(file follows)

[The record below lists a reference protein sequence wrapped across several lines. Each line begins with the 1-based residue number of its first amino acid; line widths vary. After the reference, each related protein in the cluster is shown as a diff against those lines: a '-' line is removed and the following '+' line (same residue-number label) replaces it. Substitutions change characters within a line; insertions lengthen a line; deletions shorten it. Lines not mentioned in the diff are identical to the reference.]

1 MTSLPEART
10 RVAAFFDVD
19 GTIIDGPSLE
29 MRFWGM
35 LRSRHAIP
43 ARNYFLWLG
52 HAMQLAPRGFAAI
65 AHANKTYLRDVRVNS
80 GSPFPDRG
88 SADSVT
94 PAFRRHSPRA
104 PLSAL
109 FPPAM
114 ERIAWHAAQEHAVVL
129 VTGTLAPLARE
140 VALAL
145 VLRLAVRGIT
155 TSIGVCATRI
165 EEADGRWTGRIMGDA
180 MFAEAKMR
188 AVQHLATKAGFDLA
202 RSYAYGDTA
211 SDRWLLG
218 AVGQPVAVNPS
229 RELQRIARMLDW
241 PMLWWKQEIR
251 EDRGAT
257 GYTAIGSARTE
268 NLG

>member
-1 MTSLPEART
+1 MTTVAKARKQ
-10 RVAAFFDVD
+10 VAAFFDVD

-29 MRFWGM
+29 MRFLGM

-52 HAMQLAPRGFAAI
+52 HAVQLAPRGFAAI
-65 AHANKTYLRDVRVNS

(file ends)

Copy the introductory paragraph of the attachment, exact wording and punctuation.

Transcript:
[The record below lists a reference protein sequence wrapped across several lines. Each line begins with the 1-based residue number of its first amino acid; line widths vary. After the reference, each related protein in the cluster is shown as a diff against those lines: a '-' line is removed and the following '+' line (same residue-number label) replaces it. Substitutions change characters within a line; insertions lengthen a line; deletions shorten it. Lines not mentioned in the diff are identical to the reference.]